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Public Services Dept. steps up in wake of storm

The Streets and Drainage Division of Collierville Public Services clears out ditches before the storm.

The residual rain and wind from Hurricane Harvey blew through Collierville on Aug. 31 and between noon and midnight, about 5.65 inches of rain fell on the town.

That figure is the average of the recorded inches at five of Collierville’s rain gauge sites, the heaviest being 6.3 inches. The town has 26 sewer pumping stations, and all but four had high alarm levels with all pumps running.

This activity created a situation where both man and machine were working overtime.

Two pumps at the Nonconnah Pumping Station tripped out due to high amps, but were able to be reset by on-call staff. Two small pumps at the Wolf River Boulevard Pumping Station tripped out, but because the station also has 2 larger pumps, this didn’t affect water flow rates in an adverse manner.

The inflow from street flooding caused sewer overflows in a few areas, but the Collierville Public Services Department/Utility Division staff were prepared with several employees working overtime to handle situations that arose from the water levels rising so quickly. Streets and Drainage staff made the rounds cutting up and removing fallen trees. They also closed a few streets and placed high water signs.

“When we expect a severe weather event, we begin to plan,” said Public Services Director Bill Kilp. “Each division has its own responsibilities to be prepared for. Staff is trained ahead of time so responses can be accomplished quickly.”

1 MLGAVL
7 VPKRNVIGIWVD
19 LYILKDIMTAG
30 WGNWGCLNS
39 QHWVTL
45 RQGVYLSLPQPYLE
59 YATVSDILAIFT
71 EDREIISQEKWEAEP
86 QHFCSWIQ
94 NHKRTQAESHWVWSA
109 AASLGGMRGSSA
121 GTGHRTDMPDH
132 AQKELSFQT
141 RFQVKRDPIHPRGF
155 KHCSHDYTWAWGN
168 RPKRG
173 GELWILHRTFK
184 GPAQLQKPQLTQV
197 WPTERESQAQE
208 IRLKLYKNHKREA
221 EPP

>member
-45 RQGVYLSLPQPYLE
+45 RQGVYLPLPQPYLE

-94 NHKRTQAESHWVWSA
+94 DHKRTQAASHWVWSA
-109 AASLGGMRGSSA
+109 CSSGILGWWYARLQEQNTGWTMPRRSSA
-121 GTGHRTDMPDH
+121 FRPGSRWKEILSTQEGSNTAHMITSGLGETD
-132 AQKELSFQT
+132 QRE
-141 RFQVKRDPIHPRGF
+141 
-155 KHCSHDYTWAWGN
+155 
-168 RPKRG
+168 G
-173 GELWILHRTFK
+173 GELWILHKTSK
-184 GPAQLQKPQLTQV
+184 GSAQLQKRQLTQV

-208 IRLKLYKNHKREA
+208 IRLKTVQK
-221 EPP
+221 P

Both management and field personnel stayed after normal working hours to provide a successful response. Utilities Director, Tim Overly, was busy evaluating pump stations and manually operating the Town’s computerized sewer pumping system controls while others monitored the event and dispatched calls for service.

Kilp provided an example of some of the duties each division of the Public Services Department provides before events like this: Fleet Services makes sure that all generators, response vehicles and equipment are serviced and fueled; Streets and Drainage check all major drainage ways, clear storm inlets, and ensure that equipment and inventory needed in an emergency situation is ready and available; Sanitation prepares for the storm aftermath of downed trees and large debris by having all of their vehicles fueled and ready for use; Water Treatment checks its generators, wells and treatment equipment to be ready for outages; Waste Water Treatment pumps out reservoirs and verifies that their system controls and alarms are all functioning as they prepare for high infiltration sewer flows; Water Distribution and Waste Water Collection check sewer mains for blockages, flush lines to reduce back-ups, and respond when blockages or overflows occur; and Administration prepares call out logs, organizes response crews and documents problem areas for future reference.

“Our crews are very experienced having prepared for severe storms and clean-up after storms pass through,” Kilp said. “Planning and preparation is key to making sure that our crews are ready and properly equipped. Additionally, the investment the Board of Mayor and Aldermen make in the Town’s infrastructure systems helps in terms of durability and reliability of our systems.”

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